Four Cut-Ups
Four Cut-Ups, or, the Case of the Restored Volume
David Lespiau
translated from the French by Keith Waldrop
Burning Deck Press, 2011
The Rind of Thought
Barbara Duffey

I could tell you Burroughs’s definition of the cut-up.  I could tell you how Lespiau’s meet and/or defy and/or deepen that definition.  I could tell you what we learn about the characters these are ostensibly about—Billy (Budd/the Kid), Gertrude Stein, Burroughs himself, Anne Morrow Lindbergh—through Lespiau’s revelatory “series of boxes,” to quote from that Burroughs definition I mentioned.  But I don’t want to.  Why not?  Because this book is just so god-damn beautiful.  I stopped caring whence the lines might come—from these writers’ works, from a newspaper, from Lespiau’s head, from Lespiau’s muse.  Who cares?  Who cares when the first poem begins,
                        the skin is an obstacle
                        surrounding taste, mother of
                        pearl counterfield the other
                        side of the tongue, surface
                        world of thought a veil (lines 1-6)
I just wanted to French kiss, if not the poem itself, then the nearest innocent bystander, even when the poem ends,
                        of orange pulp near                
                        contorted convolutions
                        of the cortex as of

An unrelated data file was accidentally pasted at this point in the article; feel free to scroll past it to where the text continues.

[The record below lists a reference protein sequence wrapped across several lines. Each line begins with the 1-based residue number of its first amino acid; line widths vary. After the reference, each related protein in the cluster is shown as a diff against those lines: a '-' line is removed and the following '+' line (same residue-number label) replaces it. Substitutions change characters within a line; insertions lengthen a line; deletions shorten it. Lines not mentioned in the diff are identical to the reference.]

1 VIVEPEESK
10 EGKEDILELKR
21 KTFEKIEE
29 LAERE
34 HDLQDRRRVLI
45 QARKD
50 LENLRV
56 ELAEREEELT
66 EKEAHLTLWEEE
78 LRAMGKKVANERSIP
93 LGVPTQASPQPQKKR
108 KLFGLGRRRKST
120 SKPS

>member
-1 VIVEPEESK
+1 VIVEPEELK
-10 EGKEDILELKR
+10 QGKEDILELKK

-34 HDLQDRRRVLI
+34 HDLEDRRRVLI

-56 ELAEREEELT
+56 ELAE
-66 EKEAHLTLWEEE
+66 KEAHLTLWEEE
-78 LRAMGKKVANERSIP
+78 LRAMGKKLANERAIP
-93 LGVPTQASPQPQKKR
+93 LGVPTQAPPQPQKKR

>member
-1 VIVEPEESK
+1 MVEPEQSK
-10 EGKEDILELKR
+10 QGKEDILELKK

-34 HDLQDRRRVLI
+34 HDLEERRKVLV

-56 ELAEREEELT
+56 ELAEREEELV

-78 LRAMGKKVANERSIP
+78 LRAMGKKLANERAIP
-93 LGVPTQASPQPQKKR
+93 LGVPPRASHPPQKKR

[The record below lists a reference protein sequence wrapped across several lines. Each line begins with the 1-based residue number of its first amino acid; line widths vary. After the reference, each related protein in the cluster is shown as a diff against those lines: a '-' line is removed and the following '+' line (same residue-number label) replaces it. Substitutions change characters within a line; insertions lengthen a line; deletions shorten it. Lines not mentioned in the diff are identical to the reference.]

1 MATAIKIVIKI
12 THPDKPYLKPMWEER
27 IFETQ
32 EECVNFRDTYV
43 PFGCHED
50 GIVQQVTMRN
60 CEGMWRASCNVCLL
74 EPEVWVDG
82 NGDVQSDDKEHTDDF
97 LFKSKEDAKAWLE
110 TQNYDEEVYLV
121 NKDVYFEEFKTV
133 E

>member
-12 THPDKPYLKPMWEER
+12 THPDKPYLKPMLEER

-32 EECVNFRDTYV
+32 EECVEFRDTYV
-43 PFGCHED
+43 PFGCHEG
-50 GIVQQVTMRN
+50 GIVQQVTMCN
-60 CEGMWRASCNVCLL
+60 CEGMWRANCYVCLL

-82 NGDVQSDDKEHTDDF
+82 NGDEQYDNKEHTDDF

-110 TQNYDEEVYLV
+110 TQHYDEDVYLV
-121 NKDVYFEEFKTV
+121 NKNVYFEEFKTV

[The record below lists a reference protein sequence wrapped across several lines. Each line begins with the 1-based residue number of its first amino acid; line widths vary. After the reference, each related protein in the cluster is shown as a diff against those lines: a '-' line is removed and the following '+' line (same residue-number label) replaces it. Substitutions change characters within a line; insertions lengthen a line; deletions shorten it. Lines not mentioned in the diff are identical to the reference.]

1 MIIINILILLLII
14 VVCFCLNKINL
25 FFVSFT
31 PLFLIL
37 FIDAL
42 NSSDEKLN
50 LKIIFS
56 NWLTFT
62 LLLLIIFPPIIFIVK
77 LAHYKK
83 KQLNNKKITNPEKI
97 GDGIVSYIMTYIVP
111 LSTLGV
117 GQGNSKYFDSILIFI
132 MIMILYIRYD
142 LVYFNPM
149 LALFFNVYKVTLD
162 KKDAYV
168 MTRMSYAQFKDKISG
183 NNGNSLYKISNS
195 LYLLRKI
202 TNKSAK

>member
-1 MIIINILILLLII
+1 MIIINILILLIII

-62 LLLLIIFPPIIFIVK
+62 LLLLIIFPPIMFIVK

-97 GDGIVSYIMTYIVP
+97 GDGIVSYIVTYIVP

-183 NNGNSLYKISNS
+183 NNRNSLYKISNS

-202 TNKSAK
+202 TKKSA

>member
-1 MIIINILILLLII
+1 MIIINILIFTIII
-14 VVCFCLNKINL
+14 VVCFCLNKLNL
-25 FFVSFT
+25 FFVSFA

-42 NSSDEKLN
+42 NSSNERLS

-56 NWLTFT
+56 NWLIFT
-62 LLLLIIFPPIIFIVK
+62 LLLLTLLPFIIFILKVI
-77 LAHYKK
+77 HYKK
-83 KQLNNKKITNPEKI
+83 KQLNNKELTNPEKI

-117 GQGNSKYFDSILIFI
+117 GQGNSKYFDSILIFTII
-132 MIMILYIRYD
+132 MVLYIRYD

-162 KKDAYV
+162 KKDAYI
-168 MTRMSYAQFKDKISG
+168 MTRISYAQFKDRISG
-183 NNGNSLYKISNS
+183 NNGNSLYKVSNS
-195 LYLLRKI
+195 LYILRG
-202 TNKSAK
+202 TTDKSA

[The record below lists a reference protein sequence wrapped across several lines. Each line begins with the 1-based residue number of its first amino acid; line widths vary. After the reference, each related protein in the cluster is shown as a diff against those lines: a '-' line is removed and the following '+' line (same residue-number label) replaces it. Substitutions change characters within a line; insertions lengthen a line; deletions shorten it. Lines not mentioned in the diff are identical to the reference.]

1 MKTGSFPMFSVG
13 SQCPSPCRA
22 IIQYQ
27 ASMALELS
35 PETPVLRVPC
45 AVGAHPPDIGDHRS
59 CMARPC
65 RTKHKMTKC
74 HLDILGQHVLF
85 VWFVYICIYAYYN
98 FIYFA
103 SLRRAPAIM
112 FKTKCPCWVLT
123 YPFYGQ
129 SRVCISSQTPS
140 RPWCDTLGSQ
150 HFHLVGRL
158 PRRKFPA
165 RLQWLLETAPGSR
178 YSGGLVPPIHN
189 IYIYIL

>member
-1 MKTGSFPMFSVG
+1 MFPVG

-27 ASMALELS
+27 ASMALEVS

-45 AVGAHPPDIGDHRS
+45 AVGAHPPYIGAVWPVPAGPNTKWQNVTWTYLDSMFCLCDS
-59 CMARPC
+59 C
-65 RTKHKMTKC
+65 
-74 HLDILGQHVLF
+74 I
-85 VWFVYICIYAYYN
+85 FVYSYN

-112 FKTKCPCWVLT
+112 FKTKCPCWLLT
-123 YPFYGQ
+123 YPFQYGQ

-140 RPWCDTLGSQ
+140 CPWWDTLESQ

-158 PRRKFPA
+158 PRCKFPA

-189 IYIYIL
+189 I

unrolled gut—
                        tracing the circuits
                        of nutrients, of ingestion (lines 7-12)
The orange/brain/gut unity might be disgusting as it “contort[s]” and “convolut[es],” or just mentions the word “gut” with its horrible short u, but the combination of these hard ts with soft ss and cs, the x itself performing this combination, renders the image sonically beautiful, especially when the hard t becomes the tr blend in “tracing” and “nutrients.”  You might argue the prosody is also the work of Lespiau’s translator, Keith Waldrop, and you would be right.  But I’m still in love with the metaphor of thinking as eating, as ingesting nutrients.  Lespiau reveals that this metaphor inheres in the language—“cortex” is Latin for “rind.”  I start thinking that if I could just feel an orange section on my tongue, right now, I’d be the smartest girl in the world.

Barbara Duffey

Barbara Duffey is a Tanner Humanities Center Graduate Research Fellow at the University of Utah.  Her poems have appeared in Prairie Schooner, Best New Poets 2009, American Letters & Commentary, Indiana Review, and elsewhere.  She lives in Salt Lake City.